In my previous post, I explained that I recently pondered on how Syncope would have affected inanimate thematic noun stems. If I'm right that many animate thematic stems in Mid Indo-European (MIE) were preserved by resisting Syncope due to phonotactic reasons such as avoiding awkward syllable codae, then one should expect that inanimate thematic stems should have behaved similarly.
After pondering on a potential Semitic loan *qárnu "horn" and its likely path of borrowing into PIE, I came to the conclusion that inanimate thematic nouns indeed did survive into early Late IE (eLIE) but that they were endingless in the nominative and accusative. This means that this would have resulted in wordforms such as *kérnə "horn" in the nomino-accusative. I fleetingly mentioned at the end of my last post that if these stems had survived unmolested, Indo-Europeanists would be speaking of *e-stems (i.e. **kérne). Instead however, this thematic stem appears to be reconstructed as *krnóm. This and other inanimate thematic stems exhibit interesting effects such as the curious disappearance of *m in the locative case (e.g. *yugóm "a yoke" but *yugó-i "among a yoke") which leads many to assume that this was a functional ending rather than the product of misanalysis and missegmentation by early Indo-European speakers. So I take it that these endingless stems must have been converted by adding the genitive ending *-óm by analogy with inanimate thematic adjectives but were reanalysed as thematics ending in *-ó- with a pseudo-ending *-m in the nominative and accusative cases. I don't think that the final nasal stop had anything to do with the accusative case ending which was restricted to the animate stems anyway.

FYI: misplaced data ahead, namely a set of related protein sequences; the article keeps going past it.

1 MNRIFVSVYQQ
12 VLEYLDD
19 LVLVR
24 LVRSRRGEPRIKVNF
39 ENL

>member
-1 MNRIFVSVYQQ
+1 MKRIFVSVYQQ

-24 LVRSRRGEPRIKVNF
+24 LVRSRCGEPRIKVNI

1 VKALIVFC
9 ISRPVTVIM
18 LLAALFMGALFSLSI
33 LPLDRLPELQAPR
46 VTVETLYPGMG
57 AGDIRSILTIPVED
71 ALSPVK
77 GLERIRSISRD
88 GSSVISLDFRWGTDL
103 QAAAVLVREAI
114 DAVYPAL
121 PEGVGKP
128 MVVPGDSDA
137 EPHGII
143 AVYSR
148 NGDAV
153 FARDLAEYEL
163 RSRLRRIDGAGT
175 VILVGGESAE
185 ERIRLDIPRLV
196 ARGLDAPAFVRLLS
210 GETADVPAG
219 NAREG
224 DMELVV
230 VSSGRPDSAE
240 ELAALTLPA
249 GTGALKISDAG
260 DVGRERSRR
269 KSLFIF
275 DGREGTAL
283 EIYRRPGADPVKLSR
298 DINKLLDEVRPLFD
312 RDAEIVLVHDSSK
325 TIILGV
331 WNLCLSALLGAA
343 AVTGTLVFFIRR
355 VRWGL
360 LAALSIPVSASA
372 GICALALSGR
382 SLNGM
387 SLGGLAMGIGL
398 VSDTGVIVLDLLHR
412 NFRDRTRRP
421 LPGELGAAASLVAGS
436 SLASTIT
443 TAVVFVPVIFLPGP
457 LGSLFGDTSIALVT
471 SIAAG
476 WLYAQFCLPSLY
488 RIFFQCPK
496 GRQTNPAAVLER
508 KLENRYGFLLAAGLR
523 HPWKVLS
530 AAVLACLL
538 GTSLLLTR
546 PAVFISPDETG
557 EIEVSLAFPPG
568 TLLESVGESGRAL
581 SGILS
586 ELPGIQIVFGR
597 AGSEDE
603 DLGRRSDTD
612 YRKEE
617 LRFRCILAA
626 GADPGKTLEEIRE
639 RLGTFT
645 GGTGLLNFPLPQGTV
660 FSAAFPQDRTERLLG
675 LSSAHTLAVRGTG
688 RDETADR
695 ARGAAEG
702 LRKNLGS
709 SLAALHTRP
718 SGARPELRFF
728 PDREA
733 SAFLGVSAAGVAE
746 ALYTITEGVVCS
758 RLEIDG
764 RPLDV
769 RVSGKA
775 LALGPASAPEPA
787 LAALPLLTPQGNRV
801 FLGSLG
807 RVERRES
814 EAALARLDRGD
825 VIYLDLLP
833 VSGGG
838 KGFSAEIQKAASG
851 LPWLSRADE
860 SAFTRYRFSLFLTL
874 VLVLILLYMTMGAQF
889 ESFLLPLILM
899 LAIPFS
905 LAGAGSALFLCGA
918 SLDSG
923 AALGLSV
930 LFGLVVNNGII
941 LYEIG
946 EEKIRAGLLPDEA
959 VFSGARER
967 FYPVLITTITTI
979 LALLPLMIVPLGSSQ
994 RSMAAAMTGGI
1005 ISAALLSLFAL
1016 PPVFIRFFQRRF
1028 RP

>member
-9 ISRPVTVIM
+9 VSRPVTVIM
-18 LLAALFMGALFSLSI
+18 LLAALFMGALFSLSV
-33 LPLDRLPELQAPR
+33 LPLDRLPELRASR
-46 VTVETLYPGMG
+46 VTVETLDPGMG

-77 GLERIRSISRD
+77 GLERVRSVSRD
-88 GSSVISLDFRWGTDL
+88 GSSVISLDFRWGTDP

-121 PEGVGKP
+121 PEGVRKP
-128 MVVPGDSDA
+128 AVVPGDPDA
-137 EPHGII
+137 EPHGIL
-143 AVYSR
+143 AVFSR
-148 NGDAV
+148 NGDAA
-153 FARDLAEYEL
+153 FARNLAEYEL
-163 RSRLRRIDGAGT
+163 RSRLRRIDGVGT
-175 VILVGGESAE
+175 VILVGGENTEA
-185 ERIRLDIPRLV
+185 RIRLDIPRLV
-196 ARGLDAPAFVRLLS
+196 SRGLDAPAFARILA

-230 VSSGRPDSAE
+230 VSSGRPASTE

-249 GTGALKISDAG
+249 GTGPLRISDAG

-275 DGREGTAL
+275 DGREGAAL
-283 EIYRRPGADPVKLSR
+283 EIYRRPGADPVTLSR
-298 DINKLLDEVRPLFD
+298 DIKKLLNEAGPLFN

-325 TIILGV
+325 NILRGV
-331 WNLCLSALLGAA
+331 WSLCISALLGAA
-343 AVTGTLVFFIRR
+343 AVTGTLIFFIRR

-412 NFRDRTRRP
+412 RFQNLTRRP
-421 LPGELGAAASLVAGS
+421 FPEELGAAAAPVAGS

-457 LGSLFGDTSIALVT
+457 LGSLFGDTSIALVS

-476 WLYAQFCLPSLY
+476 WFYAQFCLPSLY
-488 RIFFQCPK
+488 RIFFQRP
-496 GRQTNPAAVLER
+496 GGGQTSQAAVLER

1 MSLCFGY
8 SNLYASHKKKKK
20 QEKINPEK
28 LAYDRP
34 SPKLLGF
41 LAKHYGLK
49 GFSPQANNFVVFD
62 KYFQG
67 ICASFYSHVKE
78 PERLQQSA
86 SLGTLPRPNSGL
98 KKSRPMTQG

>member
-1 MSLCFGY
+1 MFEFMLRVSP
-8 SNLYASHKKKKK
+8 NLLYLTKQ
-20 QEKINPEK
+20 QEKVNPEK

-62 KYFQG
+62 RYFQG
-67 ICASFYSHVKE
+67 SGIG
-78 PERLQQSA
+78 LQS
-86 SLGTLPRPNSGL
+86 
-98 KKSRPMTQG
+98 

Yet, if these stems were "converted", surely the process wasn't entirely complete, was it? Could there be still some evidence of bare thematic stems in the language that failed to be converted? So now I'm starting to wonder whether this might explain the curious shape of the numeral *pénkʷe "5". If this numeral had been originally treated as a collective inanimate noun in Mid IE, its failure to be converted would be natural if it came to be solely understood as a numeral rather than a generic noun. Thus MIE *kérna "horn" > eLIE *kérnə > *kr̥n-ám (conversion) > *ḱr̥nó-m (missegmentation) yet MIE *pénkʷa > eLIE *pénkʷə > *pénkʷe (no conversion in numerals). Word-final schwa in early Late IE is expected to become PIE *-e# since it only becomes *-o- word-medially in the presence of a following voiced segment and this then explains the thematic vocative case which ends in *-e (i.e. the vocative case was endingless causing this Pre-IE schwa to be word-final).